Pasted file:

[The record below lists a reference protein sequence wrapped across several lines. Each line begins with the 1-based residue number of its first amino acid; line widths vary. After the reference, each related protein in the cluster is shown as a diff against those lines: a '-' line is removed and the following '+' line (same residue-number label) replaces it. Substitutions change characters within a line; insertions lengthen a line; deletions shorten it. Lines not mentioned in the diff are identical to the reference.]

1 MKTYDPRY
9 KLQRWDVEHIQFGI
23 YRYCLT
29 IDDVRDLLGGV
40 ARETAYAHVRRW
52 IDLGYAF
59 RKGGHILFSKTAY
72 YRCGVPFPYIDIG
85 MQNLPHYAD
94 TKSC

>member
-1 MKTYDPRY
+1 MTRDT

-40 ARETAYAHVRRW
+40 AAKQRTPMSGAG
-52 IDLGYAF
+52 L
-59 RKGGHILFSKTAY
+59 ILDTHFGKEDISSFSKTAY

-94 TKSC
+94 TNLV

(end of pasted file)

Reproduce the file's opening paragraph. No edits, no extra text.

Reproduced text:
[The record below lists a reference protein sequence wrapped across several lines. Each line begins with the 1-based residue number of its first amino acid; line widths vary. After the reference, each related protein in the cluster is shown as a diff against those lines: a '-' line is removed and the following '+' line (same residue-number label) replaces it. Substitutions change characters within a line; insertions lengthen a line; deletions shorten it. Lines not mentioned in the diff are identical to the reference.]